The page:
Silent Snow, Secret Snow by Conrad Aiken, 1934
The magic trick:
Using a child narrator to cloud the possible meanings of the story
If this story is about an adult, narrated by an adult, the interpretations are probably pretty limited. It would simply be the story of someone rejecting society and descending into some form of isolation if not downright schizophrenia. But because the narrator is a boy and the plot includes typical school-daze intrigue like trying to focus on geography lessons and dealing with a cranky family doctor, the story is far more welcoming to the reader and open to interpretation. Nearly everyone can relate to these scenes. Now certainly the boy may be an extreme case and this story may still be about schizophrenia. But I interpret it more simply as the tale of a sensitive boy learning to grow up – not dissimilar to my own childhood. And that’s quite a trick on Aiken’s part.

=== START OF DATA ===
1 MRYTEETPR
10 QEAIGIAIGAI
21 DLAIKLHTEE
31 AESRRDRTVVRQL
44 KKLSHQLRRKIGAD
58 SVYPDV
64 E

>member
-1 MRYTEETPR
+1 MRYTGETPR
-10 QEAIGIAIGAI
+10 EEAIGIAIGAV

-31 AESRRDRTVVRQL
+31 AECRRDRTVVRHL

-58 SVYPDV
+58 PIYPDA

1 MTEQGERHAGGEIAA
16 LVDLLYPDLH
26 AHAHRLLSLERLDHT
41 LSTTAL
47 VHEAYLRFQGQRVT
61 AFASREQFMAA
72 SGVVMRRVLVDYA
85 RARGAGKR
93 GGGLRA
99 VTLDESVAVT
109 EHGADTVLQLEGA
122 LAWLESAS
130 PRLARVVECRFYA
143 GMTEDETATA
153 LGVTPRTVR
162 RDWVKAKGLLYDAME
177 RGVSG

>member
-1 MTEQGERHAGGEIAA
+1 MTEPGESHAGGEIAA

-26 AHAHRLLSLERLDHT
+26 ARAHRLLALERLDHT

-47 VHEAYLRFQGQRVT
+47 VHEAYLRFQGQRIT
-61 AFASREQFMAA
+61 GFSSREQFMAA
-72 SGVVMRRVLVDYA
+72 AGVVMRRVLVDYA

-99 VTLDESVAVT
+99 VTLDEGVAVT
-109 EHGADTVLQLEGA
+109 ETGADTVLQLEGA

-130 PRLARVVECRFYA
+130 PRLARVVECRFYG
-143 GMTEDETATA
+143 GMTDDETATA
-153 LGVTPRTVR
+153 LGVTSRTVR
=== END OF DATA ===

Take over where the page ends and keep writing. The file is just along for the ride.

How was one to explain this to Mother? Or to Father? There was, of course, nothing to be done about it: nothing. All one could do was to laugh embarrassedly, pretend to be a little ashamed, apologize, and take a sudden and somewhat disingenuous interest in what was being done or said.